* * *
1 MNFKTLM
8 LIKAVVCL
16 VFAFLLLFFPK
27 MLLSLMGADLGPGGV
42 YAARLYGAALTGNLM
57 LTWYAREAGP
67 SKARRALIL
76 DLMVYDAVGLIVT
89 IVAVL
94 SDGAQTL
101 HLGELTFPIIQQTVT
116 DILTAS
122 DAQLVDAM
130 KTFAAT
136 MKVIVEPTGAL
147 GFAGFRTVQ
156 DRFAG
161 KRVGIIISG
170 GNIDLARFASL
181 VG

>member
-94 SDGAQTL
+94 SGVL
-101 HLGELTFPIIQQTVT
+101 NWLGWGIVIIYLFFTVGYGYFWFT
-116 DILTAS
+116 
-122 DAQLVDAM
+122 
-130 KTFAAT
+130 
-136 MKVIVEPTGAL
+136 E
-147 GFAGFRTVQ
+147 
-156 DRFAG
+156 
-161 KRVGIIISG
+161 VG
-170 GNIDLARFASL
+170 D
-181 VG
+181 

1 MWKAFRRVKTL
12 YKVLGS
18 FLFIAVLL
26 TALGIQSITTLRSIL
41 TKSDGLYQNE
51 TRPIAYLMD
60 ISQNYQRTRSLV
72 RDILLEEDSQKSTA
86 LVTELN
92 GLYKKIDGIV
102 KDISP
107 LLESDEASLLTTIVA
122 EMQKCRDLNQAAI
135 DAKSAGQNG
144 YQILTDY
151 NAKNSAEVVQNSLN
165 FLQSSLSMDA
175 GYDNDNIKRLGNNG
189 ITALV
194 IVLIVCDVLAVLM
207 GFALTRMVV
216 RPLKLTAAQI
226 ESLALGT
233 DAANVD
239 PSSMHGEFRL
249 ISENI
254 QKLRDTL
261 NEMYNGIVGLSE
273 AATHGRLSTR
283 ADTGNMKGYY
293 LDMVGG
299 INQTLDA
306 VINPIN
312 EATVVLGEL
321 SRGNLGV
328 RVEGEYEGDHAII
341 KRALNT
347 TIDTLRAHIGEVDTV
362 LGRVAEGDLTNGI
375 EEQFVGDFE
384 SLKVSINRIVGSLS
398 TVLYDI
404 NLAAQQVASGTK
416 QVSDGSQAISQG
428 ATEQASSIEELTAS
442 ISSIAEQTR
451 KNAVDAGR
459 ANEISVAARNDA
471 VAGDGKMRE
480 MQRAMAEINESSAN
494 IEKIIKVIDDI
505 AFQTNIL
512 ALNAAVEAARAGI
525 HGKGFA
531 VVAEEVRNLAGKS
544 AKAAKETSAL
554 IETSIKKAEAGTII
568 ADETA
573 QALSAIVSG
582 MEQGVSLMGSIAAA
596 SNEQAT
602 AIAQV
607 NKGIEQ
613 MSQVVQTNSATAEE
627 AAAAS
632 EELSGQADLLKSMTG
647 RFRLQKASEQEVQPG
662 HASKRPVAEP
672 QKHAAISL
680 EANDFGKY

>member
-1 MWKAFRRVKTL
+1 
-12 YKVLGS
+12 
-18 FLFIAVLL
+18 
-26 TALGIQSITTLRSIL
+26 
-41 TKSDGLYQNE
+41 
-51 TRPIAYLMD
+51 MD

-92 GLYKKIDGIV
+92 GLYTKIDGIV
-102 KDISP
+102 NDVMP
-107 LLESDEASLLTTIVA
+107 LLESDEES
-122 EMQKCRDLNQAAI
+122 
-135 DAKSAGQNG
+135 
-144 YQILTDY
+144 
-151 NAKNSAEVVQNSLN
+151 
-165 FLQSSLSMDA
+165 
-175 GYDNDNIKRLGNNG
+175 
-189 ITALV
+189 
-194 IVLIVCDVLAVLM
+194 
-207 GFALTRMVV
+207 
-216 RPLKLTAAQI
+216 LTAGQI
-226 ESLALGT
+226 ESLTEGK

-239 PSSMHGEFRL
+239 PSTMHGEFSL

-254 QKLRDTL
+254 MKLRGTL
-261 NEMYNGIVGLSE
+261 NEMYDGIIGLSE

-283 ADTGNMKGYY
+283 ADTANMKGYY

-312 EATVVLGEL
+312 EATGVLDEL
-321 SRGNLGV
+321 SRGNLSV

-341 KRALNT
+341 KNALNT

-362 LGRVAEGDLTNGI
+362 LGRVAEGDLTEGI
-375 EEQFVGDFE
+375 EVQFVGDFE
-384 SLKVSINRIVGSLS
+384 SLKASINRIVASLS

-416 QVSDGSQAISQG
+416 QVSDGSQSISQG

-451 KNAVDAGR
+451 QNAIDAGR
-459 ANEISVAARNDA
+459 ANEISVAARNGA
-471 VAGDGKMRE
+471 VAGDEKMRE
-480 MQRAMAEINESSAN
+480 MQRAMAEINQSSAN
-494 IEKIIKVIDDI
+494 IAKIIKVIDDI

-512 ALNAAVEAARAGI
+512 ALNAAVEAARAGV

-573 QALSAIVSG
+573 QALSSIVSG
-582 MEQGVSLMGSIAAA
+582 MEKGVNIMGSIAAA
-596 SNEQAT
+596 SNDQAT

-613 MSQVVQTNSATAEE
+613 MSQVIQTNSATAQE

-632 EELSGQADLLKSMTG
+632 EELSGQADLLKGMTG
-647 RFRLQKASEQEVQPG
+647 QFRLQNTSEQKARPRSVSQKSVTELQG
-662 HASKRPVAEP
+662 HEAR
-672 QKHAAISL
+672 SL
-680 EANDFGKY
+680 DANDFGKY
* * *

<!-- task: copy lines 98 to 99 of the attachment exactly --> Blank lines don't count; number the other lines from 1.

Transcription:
531 VVAEEVRNLAGKS
544 AKAAKETSAL